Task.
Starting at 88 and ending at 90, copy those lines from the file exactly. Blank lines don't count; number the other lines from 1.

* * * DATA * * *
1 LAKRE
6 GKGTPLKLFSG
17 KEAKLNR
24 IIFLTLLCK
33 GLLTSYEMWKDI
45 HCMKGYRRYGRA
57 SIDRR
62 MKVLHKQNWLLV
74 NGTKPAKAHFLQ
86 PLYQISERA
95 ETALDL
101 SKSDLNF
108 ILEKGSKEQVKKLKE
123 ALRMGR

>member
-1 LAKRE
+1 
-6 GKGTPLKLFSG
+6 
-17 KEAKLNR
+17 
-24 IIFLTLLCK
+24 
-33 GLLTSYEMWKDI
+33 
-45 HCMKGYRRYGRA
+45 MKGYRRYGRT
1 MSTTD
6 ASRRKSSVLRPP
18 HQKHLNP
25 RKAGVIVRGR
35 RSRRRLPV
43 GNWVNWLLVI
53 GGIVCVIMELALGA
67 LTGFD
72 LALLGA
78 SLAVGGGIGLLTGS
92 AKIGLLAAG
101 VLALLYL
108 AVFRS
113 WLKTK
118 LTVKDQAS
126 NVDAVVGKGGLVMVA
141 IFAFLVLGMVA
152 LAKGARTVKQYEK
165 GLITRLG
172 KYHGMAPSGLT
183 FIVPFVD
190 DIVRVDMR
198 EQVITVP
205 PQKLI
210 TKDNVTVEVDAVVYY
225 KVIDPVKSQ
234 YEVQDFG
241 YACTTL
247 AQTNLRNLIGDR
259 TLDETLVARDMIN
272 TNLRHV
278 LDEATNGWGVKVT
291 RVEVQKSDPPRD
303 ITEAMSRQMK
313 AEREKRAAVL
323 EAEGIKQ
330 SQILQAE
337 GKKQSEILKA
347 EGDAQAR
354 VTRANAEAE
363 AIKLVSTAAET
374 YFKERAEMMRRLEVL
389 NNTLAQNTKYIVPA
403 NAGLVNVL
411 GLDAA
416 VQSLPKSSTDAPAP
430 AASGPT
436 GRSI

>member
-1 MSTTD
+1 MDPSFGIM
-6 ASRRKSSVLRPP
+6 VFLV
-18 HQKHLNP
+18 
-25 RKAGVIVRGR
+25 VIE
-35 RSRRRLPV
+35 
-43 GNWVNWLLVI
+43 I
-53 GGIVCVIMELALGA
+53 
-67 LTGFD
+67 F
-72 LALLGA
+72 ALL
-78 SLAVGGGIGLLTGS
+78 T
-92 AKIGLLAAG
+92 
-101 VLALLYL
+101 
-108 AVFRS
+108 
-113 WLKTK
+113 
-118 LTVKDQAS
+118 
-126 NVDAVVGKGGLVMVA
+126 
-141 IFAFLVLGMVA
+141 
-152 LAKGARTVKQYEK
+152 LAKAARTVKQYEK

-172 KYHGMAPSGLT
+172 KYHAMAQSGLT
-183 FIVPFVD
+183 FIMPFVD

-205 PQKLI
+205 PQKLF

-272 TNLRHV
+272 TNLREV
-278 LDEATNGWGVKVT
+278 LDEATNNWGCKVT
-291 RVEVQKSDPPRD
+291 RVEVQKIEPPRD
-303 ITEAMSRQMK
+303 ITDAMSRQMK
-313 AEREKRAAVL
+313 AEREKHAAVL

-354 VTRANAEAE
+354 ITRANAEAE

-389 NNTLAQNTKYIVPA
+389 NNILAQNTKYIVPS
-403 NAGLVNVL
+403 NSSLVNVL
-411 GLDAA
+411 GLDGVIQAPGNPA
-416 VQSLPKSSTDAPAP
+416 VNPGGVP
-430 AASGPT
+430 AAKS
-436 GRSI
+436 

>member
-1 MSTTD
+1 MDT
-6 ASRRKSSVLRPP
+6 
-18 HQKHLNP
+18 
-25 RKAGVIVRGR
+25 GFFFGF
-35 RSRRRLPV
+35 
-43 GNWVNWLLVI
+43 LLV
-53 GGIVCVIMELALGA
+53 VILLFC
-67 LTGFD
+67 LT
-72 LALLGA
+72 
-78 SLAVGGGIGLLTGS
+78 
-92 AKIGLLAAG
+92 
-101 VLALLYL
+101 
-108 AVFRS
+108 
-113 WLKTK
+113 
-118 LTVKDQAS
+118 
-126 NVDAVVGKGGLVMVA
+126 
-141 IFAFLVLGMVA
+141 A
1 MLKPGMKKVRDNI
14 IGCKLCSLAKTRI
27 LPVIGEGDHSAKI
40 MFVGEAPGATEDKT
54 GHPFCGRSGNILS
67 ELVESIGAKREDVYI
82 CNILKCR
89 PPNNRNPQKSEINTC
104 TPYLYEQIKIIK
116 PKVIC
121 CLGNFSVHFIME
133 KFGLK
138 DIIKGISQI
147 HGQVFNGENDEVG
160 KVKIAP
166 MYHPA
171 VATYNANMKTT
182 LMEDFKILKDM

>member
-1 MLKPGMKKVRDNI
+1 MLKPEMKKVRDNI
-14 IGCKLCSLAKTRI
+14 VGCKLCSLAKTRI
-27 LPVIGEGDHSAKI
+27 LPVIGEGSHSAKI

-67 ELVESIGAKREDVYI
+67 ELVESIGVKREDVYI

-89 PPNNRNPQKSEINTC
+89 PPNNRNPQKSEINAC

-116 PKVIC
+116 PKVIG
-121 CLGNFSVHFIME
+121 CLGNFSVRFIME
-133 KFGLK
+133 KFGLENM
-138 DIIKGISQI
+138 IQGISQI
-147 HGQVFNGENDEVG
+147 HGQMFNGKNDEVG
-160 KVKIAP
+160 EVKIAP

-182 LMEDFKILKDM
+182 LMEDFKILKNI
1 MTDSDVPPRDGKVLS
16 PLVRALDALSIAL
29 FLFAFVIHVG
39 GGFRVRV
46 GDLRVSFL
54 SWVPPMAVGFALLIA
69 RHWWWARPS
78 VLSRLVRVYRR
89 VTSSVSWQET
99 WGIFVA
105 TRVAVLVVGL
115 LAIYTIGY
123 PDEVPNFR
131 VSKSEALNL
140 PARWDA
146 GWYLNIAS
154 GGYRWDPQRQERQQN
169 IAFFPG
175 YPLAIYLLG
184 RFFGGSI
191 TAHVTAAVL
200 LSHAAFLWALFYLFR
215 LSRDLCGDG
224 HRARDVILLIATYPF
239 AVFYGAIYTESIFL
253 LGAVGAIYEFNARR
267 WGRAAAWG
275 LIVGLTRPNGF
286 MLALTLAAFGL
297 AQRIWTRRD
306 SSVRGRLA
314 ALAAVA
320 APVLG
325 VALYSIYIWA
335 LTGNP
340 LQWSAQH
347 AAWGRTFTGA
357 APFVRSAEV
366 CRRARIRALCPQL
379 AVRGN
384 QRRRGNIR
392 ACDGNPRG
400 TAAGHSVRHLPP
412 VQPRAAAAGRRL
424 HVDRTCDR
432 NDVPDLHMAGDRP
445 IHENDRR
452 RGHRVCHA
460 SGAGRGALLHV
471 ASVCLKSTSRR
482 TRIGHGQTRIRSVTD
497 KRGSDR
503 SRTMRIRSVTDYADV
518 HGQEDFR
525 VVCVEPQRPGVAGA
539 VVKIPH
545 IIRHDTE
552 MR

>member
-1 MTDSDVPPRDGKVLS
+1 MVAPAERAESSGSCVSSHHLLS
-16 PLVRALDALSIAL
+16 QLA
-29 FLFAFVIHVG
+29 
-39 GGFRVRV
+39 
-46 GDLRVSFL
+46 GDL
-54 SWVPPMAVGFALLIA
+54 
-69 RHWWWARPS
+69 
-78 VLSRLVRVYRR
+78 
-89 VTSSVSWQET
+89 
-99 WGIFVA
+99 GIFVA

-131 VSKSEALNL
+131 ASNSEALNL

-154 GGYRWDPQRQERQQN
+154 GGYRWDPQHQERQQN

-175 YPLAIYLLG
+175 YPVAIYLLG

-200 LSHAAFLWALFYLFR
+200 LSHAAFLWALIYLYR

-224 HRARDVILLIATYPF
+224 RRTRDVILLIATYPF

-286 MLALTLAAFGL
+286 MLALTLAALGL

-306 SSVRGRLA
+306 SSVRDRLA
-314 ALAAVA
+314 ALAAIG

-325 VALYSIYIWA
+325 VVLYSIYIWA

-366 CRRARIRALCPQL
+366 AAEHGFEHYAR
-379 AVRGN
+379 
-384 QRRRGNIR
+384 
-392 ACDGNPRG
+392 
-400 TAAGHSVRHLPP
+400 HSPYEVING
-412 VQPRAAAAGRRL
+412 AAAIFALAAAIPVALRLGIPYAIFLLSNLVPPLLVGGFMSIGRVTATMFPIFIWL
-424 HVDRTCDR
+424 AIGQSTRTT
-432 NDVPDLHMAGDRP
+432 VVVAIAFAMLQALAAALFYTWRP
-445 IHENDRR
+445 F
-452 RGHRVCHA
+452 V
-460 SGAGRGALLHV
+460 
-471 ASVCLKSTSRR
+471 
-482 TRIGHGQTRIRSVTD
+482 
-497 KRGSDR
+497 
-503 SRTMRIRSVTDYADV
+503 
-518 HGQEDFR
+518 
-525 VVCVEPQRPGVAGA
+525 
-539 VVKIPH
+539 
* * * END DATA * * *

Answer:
+43 I
-53 GGIVCVIMELALGA
+53 